Supression & Expression: Barbican Film Season

November 6th– 27th     


Battle of Algiers, 1966.

To parallel their archive spectacular, Everything was Moving: Photography from the 60s and 70s, the Barbican have compiled a season of films foraging into the acceleration of ideals, politics, art and attitudes in the most cataclysmic period we’ve known.

A Grin Without a Cat, 1977.

The Barbican are treating us to a rare an exciting array of films, where we see a writer trying adjust to a post revolutionary Cuba, the Algerian independence struggle and a film of two young lovers wandering the streets of Dakar hatching wild schemes to raise money for their escape to Paris.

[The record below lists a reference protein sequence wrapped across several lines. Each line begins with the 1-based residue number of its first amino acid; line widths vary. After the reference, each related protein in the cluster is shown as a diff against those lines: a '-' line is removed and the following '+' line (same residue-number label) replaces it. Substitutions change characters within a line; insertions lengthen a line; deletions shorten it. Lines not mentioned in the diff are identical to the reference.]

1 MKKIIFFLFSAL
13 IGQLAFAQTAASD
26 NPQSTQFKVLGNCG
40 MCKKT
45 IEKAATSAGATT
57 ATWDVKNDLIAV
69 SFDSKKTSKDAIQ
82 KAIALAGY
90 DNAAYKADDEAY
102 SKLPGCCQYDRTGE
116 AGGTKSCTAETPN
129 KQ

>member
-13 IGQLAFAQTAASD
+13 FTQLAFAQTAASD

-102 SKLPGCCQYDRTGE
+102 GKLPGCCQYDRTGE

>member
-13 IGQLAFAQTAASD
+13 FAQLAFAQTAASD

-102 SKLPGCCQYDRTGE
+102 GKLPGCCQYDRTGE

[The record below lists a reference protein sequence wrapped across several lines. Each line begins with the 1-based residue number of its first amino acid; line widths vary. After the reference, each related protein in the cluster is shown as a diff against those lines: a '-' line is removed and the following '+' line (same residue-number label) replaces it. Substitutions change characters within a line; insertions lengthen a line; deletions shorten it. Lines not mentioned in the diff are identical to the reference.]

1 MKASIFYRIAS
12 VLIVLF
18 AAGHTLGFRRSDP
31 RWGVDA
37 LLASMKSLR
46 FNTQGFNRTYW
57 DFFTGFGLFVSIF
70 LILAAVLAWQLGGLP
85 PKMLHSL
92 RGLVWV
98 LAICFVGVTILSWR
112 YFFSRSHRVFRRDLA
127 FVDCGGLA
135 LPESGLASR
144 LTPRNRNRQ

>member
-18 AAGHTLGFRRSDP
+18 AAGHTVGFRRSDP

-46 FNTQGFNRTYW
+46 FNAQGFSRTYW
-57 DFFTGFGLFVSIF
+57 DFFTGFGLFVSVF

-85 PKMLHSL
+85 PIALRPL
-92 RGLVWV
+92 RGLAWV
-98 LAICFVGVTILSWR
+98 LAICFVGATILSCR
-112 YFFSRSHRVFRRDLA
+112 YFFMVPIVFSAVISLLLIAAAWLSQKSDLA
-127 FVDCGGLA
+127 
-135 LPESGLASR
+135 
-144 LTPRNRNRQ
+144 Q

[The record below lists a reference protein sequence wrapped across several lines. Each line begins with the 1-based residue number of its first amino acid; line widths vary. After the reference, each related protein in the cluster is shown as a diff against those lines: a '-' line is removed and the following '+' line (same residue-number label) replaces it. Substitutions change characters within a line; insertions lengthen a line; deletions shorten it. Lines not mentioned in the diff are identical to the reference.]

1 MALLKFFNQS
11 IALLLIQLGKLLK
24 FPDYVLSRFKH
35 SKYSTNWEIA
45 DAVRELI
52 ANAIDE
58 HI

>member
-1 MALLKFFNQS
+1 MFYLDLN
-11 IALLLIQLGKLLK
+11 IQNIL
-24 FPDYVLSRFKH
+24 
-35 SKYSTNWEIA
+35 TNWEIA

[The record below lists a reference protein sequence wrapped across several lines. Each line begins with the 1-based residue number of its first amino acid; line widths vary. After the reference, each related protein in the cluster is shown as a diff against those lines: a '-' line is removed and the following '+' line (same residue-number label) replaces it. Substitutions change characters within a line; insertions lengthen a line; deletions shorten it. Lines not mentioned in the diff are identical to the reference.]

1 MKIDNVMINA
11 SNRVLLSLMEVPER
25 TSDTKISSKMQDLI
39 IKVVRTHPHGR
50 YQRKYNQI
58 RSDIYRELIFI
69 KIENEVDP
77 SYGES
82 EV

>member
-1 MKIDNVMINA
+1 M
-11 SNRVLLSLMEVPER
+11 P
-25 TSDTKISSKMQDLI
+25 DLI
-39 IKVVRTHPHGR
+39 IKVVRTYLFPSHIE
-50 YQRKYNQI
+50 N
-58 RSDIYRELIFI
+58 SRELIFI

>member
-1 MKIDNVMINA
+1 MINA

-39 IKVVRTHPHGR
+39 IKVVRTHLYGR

Touki Bouki, 1973.

The film season explores a time unprepared for the rapid change it was subjected to. This is most evident in the censorship of Winters Soldier which follows Vietnam veterans, in the wake of the Lai massacre, rallying a large group of privates to publicly discuss the slaughter they had seen. Not to mention banned film Even Dwarfs started small which uses the surreal narrative of dwarfs running riot around town, due to an authority breakdown, to mirror a 60’s youth culture filled with radical ideals.

Memories of Underdevelopment, 1968.

All films hark to the push and pull of cultural change bursting out of an oppressive system. The season opens our eyes, like Everything was moving did, to the fact these revolutionary waves were not only vibrating the west but were reverberating the world over. The revolution will not be televised so it’s a good thing we have the Barbican this November.

Winters Soldier, 1971.


Text by Rachel Ridge


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